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(c)Jim Scott

Migrant hawker dragonfly (Aeshna mixta) © (c)Jim Scott

Migrant hawker dragonfly

(c)Jim Scott

Fast facts

  • Latin name: Aeshna mixta
  • Notable feature: Two pairs of densely veined wings and long, ten-segmented bodies which are often brightly coloured.
  • Rarity in UK: Rare / Common

This beautiful dragonfly is a common sight on calm, sunny days in September. Look out for them skimming low across the water or settled with their wings open. Dragonflies are insects belonging to the order Odonata (meaning ‘toothed jaw’ in ancient Greek). Dragonflies have two pairs of densely veined wings and long, ten-segmented bodies which are often brightly coloured.  

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The adults are day-flying and are usually seen over freshwater, near river banks, streams or ponds. Adult dragonflies are relatively short-lived lasting around two months.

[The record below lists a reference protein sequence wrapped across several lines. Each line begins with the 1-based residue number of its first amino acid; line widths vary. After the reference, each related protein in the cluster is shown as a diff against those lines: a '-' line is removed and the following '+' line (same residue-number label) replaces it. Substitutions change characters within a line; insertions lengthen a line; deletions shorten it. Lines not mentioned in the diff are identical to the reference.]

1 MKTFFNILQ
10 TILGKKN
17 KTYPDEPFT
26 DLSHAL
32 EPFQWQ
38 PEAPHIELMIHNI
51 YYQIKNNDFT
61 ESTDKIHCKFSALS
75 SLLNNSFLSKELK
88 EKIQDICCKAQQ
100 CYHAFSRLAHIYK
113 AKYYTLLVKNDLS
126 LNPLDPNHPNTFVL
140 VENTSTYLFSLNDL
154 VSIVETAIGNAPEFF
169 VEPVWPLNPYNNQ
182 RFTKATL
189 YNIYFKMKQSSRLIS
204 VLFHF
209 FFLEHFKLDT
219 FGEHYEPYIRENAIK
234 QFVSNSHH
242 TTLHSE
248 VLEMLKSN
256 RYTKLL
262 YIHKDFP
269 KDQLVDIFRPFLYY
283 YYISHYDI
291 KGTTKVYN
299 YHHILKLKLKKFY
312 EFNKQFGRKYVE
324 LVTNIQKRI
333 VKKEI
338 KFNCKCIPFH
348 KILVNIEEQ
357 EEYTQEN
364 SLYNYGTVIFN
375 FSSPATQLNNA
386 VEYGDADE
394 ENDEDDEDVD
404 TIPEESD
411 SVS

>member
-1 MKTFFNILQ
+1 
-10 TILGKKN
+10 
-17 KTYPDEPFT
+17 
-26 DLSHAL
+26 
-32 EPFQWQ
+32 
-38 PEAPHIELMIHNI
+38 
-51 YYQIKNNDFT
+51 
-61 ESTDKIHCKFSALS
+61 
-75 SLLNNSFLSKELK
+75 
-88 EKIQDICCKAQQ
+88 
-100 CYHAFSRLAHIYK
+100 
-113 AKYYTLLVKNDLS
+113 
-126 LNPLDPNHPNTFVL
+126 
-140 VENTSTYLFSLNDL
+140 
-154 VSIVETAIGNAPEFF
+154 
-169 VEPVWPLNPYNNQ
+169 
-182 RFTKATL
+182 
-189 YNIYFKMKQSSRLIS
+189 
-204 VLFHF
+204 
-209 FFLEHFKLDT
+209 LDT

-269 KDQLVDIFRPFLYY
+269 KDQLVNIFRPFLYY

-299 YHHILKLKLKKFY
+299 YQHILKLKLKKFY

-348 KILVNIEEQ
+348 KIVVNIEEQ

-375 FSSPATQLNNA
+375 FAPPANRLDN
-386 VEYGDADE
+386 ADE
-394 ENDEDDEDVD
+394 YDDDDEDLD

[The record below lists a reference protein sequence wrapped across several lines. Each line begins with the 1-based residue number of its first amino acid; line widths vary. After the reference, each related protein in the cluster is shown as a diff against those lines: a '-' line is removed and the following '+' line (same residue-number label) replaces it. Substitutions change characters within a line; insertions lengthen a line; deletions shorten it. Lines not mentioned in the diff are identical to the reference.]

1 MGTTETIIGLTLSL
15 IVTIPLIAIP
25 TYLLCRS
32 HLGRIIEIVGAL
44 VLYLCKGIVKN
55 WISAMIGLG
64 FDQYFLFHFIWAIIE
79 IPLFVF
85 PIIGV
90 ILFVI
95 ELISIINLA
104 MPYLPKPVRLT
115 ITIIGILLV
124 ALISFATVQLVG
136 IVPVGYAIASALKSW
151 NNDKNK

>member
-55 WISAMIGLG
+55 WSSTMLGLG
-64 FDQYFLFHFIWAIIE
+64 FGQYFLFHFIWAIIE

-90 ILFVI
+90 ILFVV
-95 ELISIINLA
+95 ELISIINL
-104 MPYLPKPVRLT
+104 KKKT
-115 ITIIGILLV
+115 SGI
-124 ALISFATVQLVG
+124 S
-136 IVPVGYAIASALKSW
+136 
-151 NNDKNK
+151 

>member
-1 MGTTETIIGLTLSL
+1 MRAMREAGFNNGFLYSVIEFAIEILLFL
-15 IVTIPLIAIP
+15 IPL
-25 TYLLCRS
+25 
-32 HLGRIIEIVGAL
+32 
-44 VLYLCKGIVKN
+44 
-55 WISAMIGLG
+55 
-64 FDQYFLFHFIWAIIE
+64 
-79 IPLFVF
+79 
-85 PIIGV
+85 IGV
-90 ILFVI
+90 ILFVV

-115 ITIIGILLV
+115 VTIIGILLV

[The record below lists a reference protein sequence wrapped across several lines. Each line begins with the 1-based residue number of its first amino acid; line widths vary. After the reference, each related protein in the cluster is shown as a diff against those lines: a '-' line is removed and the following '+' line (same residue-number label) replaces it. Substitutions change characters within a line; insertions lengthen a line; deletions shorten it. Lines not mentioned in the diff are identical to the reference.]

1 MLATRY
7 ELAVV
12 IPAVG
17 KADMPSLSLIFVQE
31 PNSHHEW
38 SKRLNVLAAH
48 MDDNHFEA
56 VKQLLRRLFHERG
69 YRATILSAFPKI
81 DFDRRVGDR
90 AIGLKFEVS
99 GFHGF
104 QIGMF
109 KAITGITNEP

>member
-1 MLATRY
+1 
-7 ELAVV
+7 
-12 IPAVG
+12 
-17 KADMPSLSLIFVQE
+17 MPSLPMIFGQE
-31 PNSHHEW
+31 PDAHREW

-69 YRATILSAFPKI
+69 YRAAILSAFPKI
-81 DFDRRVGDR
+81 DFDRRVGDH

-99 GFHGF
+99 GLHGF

The young spend their life underwater as an aquatic creature. Dragonfly larvae are called nymphs and they are predators feeding on anything that moves (from tadpoles to small fish). They have an incredible hinged jaw and a pair of pincers allowing them to ferociously grab their prey. Most dragonfly nymphs complete their development in one year, although some larger species take 2-5 years.

When the nymph is ready to become an adult dragonfly it moves towards the shore and, at night (or early in the morning) during late spring (or early summer), climbs the stems of tall plants before emerging from its nymphal cast as an adult dragonfly.

(c) Denis G

Migrant hawker dragonfly (Aeshna mixta) © (c) Denis G

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